“We really want to let them have their own flavor and vibe,” explains Vent. “The spaces are completely different. Antiques is very much a dark wood, swanky basement kind of feel. Seventh is bright, hard surfaces, a lot of glass garage doors. The Getaway is like a 1970s airport lounge with these massive dioramas. The packaging really ought to reflect the decor.”
In an effort to encourage traffic to all three locations, Seventh Son recently implemented a passport program. Participants can get a stamp at each location and receive a free t-shirt at their final stop. While the program requires visits to all three taprooms, it’s hard not to see the passport as a visual and conceptual nod to the The Getaway, the location that’s had the hardest time finding its crowd.
“That passport has been really successful,” says Castore. “We’ve printed about 3,000 in the last few months and they go really fast. Sometimes people will come in from out of town and use this to go around and see some different neighborhoods. Some people just see it as a fun thing to do on a Saturday, like, ‘Hey, I’m gonna hit all three places and get a t-shirt.’”
Like several other Ohio breweries, including Sandy Springs and Fibonacci, Seventh Son has established its own Airbnb lodgings as well, with separate rentals themed to match each taproom. The AOH Airbnb is open now, while the Seventh Son location—a refurb of the last unfinished house on the original taproom’s street—will be ready in mid-2023. For The Getaway, they’re doing something different: offering a true getaway from the city. The Getaway Lodge is about an hour southeast of Columbus in the Hocking Hills hiking area. At 3,000 square feet on nine wooded acres, it’s intended as a group retreat destination.
Each spot will have drink options available and possible additional experiences. At the Antiques on High rental, for example, Seventh Son is looking at having an AOH bartender come to the room and teach a personal cocktail class. In addition to encouraging out of town visitors to check out each taproom, these rentals also bring in additional revenue without—crucially—requiring additional employees.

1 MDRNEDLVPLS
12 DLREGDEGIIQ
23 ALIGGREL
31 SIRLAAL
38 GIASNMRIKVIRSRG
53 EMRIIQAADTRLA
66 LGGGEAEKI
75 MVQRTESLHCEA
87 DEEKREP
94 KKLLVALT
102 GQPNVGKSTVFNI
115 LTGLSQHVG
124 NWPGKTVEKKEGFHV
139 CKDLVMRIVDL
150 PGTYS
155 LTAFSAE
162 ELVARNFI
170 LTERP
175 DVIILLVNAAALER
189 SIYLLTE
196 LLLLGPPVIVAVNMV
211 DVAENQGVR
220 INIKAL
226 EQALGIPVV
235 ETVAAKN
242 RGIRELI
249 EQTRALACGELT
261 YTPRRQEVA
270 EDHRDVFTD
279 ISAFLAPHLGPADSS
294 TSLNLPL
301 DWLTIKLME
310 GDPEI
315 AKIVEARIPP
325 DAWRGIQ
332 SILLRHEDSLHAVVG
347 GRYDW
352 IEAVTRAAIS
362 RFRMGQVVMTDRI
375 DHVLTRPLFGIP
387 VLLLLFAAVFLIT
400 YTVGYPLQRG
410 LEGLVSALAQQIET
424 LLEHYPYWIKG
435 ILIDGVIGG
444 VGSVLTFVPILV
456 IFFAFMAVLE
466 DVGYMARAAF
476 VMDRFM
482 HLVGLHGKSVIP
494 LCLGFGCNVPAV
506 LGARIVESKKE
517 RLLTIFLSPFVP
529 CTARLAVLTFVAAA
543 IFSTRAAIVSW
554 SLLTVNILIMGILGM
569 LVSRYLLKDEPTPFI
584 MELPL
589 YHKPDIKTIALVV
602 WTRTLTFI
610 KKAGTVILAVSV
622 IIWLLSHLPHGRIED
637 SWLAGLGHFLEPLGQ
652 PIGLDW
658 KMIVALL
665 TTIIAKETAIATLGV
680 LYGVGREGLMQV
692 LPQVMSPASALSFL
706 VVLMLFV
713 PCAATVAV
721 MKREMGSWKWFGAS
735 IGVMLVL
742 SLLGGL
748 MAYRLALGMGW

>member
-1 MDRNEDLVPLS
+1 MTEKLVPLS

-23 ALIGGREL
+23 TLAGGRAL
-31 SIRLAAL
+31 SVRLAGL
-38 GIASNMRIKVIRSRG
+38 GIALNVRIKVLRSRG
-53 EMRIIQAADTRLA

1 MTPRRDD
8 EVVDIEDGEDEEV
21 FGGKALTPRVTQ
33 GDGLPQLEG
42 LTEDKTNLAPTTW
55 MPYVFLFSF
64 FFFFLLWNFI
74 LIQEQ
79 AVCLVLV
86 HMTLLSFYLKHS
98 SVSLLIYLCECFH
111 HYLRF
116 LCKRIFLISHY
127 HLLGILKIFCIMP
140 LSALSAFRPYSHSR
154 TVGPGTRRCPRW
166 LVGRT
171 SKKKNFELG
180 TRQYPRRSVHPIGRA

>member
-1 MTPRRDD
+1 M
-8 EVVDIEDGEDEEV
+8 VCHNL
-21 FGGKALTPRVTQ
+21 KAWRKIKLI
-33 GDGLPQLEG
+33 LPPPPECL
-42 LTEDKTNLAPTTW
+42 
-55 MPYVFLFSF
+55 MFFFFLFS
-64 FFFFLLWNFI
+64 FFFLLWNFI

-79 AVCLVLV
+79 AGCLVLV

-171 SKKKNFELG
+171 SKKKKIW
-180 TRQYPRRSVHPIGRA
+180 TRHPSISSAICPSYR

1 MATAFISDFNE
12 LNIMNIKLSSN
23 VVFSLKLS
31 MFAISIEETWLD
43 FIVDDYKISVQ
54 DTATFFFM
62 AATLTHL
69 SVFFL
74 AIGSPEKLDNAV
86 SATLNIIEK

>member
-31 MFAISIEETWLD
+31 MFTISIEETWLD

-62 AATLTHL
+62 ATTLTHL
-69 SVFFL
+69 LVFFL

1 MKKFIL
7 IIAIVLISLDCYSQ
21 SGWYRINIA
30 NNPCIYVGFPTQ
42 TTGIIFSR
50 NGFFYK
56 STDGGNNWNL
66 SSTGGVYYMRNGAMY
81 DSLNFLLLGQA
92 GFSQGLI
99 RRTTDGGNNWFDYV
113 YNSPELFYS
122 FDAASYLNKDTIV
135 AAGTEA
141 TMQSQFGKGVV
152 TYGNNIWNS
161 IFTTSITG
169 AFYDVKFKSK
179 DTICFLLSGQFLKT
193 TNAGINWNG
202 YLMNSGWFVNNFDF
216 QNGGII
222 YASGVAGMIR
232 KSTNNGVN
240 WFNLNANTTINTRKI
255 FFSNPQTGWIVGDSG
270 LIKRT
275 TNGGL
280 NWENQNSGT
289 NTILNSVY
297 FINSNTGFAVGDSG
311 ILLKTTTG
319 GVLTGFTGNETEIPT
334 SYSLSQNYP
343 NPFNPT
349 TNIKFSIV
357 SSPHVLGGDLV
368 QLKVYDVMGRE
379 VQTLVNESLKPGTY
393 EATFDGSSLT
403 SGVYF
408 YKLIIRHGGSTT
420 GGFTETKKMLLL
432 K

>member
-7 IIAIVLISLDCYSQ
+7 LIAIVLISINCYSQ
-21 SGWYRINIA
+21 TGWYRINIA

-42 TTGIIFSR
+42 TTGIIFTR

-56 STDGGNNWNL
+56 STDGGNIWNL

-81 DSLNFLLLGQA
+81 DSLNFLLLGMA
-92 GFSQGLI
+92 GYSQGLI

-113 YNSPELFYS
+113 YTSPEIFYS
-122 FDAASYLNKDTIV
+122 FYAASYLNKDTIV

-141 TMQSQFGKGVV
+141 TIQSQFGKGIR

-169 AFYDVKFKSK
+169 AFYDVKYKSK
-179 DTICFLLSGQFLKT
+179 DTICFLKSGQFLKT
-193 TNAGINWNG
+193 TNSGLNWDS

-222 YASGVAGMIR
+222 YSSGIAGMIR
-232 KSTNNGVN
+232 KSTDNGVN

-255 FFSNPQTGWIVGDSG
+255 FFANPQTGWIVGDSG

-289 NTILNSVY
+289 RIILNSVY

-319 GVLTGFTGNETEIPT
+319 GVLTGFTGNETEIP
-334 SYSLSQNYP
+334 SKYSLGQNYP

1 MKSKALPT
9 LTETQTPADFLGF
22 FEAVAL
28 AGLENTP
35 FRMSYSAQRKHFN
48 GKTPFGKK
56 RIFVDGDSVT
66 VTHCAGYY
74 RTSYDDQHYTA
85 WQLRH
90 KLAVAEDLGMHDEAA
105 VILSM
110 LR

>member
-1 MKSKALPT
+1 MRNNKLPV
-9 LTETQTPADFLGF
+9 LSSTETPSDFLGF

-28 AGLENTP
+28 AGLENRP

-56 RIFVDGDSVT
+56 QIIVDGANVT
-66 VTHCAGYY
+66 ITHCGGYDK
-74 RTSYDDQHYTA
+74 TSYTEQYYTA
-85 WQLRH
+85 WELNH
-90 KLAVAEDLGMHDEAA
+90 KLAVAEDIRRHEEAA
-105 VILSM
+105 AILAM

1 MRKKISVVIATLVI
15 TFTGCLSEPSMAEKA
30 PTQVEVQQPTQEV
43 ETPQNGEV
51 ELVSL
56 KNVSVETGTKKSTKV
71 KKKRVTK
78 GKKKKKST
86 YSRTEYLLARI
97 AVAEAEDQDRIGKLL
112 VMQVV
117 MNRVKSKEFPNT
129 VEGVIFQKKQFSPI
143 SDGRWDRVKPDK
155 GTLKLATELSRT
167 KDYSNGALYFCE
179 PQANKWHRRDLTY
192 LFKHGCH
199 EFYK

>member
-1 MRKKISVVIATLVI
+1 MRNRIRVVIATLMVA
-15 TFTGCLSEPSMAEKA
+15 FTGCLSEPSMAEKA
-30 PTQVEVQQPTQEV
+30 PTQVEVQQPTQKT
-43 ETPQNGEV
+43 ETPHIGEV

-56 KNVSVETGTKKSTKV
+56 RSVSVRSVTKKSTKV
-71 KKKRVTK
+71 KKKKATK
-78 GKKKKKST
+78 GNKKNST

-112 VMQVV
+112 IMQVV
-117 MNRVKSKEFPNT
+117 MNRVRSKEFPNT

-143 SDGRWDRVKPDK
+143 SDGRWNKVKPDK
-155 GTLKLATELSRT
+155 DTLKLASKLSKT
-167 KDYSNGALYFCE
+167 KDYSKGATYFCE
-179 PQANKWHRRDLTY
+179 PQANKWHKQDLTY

Worth the Hard Work
While Seventh Son’s decision to grow three distinct brands has certainly led to slower initial growth and a lot more work, the team hopes the brand diversity will lead to a more sustainable future for Seventh Son in the long run. It also provides a need for constant creative effort that keeps the crew excited.
“I like it a lot from a creativity standpoint,” says Vent. “One of my favorite things about the three spaces is when it’s time to do a new recipe. Where does it belong? Which brand is it gonna be? And that actually starts to steer the way the recipes are built.”
According to Castore, having creative and motivated staff available to dedicate to the additional labor required for this kind of project is the determining factor in whether it will work for a given brewery or not.
“From a business standpoint, if you have a good creative team and you enjoy this type of work, it’s a good idea,” he says. “But it’s definitely extra work, more work than it would be to just have another cookie cutter spot and have another similar menu at each spot. And it requires more staff training.”
In the end, diversifying in this way has allowed Seventh Son to find and satisfy customers they might not otherwise have been able to with a classic American craft beer taproom brand.
“The fact that people can find a space that matches their personality or matches the vibe they’re going for, I think that’s really cool,” says Castore. “We’ve made spaces that would be unique and special in any city in the country, and it’s really cool that it’s all in Columbus and people get to drive around in a day and see all three of them if they want to.”
A sleek cocktail and sour beer lounge that evokes a posh speakeasy from a century ago. A bright Lager house that echoes the airport lounges of the golden age of travel. A classic taproom with long tables and IPAs for the old school beer fan. Seventh Son is satisfying a variety of customers who may not even be aware Seventh Son is behind each experience. It’s a counterintuitive approach to building a brand, but eschewing conformity in the country’s fast food testing capital is working for Seventh Son Brewing.
All photos courtesy Seventh Son Brewing.